OKLAHOMA CITY, Okla. - A bill to convert Oklahoma's Workers' Compensation Court into an administrative system cleared its first hurdle and is now headed to the full Senate for consideration.
The Senate Judiciary Committee voted 8-2 Tuesday for the 260-page Administrative Workers' Compensation Act by Senate President Pro Tem Brian Bingman. Both no votes came from Democrats, who have raised concerns the changes will result in reduced benefits for injured workers.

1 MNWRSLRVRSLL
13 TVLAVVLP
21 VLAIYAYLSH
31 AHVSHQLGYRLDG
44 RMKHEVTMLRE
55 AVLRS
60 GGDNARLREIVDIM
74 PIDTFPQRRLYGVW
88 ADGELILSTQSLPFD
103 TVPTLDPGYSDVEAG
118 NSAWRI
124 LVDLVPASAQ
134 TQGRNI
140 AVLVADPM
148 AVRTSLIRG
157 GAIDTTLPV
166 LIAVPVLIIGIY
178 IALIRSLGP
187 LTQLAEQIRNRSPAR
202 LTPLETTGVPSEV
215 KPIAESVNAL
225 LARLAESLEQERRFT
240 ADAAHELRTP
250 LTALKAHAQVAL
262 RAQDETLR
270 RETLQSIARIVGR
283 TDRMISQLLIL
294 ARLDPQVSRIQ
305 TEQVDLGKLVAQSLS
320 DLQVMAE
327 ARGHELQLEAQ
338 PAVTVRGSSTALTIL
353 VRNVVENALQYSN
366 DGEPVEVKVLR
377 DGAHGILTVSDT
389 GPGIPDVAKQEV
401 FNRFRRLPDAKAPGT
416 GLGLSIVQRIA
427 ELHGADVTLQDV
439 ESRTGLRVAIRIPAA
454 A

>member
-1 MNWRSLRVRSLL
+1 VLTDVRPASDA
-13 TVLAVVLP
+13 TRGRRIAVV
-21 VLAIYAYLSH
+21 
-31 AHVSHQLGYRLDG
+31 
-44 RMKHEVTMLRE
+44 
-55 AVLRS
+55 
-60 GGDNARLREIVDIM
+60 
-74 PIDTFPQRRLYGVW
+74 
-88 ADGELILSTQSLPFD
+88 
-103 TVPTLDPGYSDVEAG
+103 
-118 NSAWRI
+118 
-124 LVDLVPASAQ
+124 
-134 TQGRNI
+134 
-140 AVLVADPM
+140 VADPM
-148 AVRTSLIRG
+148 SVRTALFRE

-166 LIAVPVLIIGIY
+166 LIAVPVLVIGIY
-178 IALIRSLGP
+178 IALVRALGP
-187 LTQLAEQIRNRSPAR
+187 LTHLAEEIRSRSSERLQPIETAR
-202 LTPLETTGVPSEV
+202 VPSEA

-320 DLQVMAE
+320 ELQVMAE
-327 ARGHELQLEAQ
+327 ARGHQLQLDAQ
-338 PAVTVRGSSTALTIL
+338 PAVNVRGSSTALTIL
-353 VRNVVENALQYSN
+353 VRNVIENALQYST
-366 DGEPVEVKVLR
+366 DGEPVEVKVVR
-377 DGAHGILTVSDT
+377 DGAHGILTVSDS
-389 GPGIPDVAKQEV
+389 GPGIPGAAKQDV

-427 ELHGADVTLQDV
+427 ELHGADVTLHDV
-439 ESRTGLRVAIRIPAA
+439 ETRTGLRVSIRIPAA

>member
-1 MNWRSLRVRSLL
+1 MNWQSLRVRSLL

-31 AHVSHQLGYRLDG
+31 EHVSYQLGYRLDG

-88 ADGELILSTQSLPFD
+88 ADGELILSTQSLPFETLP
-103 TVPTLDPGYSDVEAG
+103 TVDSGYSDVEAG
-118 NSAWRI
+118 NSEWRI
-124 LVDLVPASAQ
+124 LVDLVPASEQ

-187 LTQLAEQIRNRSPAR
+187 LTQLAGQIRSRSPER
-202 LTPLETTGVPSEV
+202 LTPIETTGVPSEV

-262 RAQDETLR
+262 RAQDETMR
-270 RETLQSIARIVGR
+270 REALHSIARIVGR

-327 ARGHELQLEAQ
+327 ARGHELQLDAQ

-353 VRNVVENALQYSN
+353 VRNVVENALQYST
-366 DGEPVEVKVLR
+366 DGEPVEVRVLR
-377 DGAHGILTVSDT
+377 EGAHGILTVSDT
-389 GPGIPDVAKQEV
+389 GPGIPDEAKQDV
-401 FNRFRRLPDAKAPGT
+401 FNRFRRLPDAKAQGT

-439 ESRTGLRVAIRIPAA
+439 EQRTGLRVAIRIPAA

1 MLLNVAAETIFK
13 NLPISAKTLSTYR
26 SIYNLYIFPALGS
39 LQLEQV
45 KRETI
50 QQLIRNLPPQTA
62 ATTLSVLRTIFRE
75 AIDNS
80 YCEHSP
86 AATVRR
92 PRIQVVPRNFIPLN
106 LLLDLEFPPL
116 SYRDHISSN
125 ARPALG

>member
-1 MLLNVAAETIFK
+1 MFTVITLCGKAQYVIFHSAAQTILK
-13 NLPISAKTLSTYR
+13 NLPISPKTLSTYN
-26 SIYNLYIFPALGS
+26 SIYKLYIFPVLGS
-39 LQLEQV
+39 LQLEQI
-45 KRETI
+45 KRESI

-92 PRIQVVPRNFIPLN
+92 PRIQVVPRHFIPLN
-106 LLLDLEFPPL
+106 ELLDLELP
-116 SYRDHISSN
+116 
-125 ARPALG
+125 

Bingman says high workers' compensation insurance premium costs for businesses in Oklahoma are proving to be a drag on the state's economy and "the biggest roadblock to a stronger economy.'' He cited a recent national study that shows Oklahoma has one of the highest premium rates in the country.
The bill is modeled on Arkansas' administrative system.
Brian Bush, executive vice president of the Oklahoma Council of Public Affairs (OCPA), says, "Moving to an administrative system for workers' compensation claims and gradually phasing down Oklahoma's income tax are the two most important steps our state can take toward being able to boast the best environment in America for growth and opportunity. That state policymakers are working to achieve each should be of great interest to Oklahoma employers and families."